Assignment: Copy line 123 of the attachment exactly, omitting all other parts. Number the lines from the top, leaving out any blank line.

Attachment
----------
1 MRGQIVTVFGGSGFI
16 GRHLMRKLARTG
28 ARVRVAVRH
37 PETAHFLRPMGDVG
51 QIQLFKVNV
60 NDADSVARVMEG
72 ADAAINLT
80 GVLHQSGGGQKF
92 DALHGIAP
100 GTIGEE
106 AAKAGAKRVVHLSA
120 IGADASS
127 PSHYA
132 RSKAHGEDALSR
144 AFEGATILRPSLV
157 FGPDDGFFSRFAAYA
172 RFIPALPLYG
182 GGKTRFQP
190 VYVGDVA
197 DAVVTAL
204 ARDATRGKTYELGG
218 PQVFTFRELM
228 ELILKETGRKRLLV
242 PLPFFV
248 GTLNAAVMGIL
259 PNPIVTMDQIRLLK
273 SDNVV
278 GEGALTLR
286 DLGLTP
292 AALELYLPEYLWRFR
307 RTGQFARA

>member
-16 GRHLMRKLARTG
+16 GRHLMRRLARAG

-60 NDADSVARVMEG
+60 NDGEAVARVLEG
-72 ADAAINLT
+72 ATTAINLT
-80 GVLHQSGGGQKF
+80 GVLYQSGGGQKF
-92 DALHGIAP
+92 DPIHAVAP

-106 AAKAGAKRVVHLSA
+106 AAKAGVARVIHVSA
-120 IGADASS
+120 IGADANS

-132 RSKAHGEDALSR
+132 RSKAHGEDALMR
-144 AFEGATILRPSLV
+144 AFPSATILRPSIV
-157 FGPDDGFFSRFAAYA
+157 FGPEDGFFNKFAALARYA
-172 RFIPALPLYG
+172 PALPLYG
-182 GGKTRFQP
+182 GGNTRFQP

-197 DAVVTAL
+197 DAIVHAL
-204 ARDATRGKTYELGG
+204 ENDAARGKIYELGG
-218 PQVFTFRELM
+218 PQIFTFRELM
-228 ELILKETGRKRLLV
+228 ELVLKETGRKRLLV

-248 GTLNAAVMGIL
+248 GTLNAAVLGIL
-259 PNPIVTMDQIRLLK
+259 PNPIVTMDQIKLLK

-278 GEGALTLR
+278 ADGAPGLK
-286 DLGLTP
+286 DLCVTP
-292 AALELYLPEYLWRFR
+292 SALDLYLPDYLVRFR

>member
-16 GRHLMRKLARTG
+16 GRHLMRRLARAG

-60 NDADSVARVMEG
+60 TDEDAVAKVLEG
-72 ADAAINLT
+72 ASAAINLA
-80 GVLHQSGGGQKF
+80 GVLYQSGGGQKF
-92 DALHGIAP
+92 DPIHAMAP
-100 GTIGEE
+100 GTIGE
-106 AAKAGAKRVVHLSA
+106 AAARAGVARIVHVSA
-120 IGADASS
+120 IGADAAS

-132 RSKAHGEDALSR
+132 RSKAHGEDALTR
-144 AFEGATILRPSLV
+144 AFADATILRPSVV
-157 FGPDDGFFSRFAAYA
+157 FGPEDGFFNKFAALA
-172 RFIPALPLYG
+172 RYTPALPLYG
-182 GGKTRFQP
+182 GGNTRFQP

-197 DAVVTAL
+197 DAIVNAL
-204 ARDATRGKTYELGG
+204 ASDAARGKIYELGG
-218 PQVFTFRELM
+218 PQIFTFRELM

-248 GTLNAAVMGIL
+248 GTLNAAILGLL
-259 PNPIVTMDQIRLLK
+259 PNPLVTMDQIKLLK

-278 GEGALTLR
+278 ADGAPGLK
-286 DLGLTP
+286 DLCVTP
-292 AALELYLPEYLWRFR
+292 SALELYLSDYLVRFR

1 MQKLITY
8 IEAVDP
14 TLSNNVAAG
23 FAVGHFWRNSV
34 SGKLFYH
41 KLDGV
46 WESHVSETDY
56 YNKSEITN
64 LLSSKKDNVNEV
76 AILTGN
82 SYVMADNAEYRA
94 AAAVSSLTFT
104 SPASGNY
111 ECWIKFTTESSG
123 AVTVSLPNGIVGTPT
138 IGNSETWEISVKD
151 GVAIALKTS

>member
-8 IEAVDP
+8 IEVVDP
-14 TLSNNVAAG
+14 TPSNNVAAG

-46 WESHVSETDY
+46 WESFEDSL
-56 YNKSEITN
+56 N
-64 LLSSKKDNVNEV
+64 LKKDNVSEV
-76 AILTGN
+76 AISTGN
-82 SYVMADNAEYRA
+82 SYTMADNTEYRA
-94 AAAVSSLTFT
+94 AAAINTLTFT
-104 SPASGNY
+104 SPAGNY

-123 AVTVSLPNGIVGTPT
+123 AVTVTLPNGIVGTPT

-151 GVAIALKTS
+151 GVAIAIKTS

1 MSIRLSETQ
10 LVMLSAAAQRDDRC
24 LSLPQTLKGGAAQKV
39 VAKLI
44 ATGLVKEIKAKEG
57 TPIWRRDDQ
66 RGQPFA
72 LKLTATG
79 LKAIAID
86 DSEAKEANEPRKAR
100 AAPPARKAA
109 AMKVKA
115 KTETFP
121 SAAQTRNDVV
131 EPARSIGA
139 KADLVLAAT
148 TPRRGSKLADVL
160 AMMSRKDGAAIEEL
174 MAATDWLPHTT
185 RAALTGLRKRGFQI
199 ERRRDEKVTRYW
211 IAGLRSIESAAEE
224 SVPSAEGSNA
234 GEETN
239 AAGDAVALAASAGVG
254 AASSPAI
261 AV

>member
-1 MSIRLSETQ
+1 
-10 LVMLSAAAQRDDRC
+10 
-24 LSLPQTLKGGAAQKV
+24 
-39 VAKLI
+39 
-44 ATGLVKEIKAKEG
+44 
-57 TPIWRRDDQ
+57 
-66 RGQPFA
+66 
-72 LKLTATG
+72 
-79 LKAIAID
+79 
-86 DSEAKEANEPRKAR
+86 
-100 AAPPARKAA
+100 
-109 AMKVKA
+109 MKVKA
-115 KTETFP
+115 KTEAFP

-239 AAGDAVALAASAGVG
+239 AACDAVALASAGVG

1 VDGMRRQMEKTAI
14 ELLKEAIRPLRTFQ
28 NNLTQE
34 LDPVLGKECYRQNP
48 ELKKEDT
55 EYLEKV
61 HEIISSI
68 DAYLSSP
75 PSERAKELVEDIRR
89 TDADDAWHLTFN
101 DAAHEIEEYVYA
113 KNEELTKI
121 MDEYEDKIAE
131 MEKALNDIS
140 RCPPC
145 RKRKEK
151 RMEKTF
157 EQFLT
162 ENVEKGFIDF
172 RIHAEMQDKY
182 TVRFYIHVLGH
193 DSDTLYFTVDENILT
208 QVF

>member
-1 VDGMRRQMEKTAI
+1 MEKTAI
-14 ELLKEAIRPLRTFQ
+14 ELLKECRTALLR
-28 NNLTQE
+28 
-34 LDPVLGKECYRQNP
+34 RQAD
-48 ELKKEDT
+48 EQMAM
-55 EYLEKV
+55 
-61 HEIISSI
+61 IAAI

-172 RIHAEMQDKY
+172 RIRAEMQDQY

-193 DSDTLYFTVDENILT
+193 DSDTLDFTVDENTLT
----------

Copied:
41 KLDGV